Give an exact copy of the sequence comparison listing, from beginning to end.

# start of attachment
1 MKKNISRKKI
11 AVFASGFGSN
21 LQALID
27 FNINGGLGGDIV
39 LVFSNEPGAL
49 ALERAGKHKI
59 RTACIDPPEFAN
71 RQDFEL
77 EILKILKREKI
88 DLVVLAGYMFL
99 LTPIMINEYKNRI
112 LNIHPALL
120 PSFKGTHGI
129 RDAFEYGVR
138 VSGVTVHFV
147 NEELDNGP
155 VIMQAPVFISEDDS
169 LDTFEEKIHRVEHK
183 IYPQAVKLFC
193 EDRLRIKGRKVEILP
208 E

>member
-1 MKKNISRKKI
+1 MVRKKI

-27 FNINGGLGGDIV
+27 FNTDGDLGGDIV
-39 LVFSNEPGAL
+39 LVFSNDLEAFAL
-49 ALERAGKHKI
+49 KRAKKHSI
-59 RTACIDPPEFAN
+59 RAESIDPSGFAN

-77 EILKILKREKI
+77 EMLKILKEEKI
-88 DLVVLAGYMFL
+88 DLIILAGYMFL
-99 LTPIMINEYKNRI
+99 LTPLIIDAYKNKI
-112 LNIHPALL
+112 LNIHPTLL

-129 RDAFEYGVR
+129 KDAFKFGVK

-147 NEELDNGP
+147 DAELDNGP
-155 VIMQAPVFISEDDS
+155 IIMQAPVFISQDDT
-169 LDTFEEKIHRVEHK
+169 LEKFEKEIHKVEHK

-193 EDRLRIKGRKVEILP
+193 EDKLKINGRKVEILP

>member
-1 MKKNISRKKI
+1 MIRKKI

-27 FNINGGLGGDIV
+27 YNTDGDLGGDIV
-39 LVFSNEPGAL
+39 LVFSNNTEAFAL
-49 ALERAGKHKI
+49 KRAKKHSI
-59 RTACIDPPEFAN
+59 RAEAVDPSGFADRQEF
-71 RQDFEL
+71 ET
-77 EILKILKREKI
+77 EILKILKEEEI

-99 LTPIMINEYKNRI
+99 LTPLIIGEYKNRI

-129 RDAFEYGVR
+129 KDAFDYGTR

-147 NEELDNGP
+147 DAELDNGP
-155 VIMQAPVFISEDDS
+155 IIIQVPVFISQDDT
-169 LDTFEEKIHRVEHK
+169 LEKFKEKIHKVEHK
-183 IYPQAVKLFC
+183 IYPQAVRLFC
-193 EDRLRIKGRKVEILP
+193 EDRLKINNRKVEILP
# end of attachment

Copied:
1 MKKNISRKKI
11 AVFASGFGSN
21 LQALID
27 FNINGGLGGDIV
39 LVFSNEPGAL
49 ALERAGKHKI
59 RTACIDPPEFAN
71 RQDFEL
77 EILKILKREKI
88 DLVVLAGYMFL
99 LTPIMINEYKNRI
112 LNIHPALL
120 PSFKGTHGI
129 RDAFEYGVR
138 VSGVTVHFV
147 NEELDNGP
155 VIMQAPVFISEDDS
169 LDTFEEKIHRVEHK
183 IYPQAVKLFC
193 EDRLRIKGRKVEILP
208 E

>member
-1 MKKNISRKKI
+1 MVRKKI

-27 FNINGGLGGDIV
+27 FNTDGDLGGDIV
-39 LVFSNEPGAL
+39 LVFSNDLEAFAL
-49 ALERAGKHKI
+49 KRAKKHSI
-59 RTACIDPPEFAN
+59 RAESIDPSGFAN

-77 EILKILKREKI
+77 EMLKILKEEKI
-88 DLVVLAGYMFL
+88 DLIILAGYMFL
-99 LTPIMINEYKNRI
+99 LTPLIIDAYKNKI
-112 LNIHPALL
+112 LNIHPTLL

-129 RDAFEYGVR
+129 KDAFKFGVK

-147 NEELDNGP
+147 DAELDNGP
-155 VIMQAPVFISEDDS
+155 IIMQAPVFISQDDT
-169 LDTFEEKIHRVEHK
+169 LEKFEKEIHKVEHK

-193 EDRLRIKGRKVEILP
+193 EDKLKINGRKVEILP

>member
-1 MKKNISRKKI
+1 MIRKKI

-27 FNINGGLGGDIV
+27 YNTDGDLGGDIV
-39 LVFSNEPGAL
+39 LVFSNNTEAFAL
-49 ALERAGKHKI
+49 KRAKKHSI
-59 RTACIDPPEFAN
+59 RAEAVDPSGFADRQEF
-71 RQDFEL
+71 ET
-77 EILKILKREKI
+77 EILKILKEEEI

-99 LTPIMINEYKNRI
+99 LTPLIIGEYKNRI

-129 RDAFEYGVR
+129 KDAFDYGTR

-147 NEELDNGP
+147 DAELDNGP
-155 VIMQAPVFISEDDS
+155 IIIQVPVFISQDDT
-169 LDTFEEKIHRVEHK
+169 LEKFKEKIHKVEHK
-183 IYPQAVKLFC
+183 IYPQAVRLFC
-193 EDRLRIKGRKVEILP
+193 EDRLKINNRKVEILP